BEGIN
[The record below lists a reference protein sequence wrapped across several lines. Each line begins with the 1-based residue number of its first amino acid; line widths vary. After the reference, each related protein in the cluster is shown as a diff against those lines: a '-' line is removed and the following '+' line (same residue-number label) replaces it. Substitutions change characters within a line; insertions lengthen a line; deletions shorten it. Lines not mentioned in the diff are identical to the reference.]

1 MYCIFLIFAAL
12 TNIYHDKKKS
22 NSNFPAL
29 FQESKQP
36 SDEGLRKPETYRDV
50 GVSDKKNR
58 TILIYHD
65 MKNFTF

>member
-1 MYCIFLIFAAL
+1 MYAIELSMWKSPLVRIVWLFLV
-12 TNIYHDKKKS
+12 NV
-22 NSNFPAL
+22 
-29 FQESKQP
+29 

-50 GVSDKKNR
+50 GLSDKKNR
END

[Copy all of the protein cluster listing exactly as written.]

[The record below lists a reference protein sequence wrapped across several lines. Each line begins with the 1-based residue number of its first amino acid; line widths vary. After the reference, each related protein in the cluster is shown as a diff against those lines: a '-' line is removed and the following '+' line (same residue-number label) replaces it. Substitutions change characters within a line; insertions lengthen a line; deletions shorten it. Lines not mentioned in the diff are identical to the reference.]

1 MYCIFLIFAAL
12 TNIYHDKKKS
22 NSNFPAL
29 FQESKQP
36 SDEGLRKPETYRDV
50 GVSDKKNR
58 TILIYHD
65 MKNFTF

>member
-1 MYCIFLIFAAL
+1 MYAIELSMWKSPLVRIVWLFLV
-12 TNIYHDKKKS
+12 NV
-22 NSNFPAL
+22 
-29 FQESKQP
+29 

-50 GVSDKKNR
+50 GLSDKKNR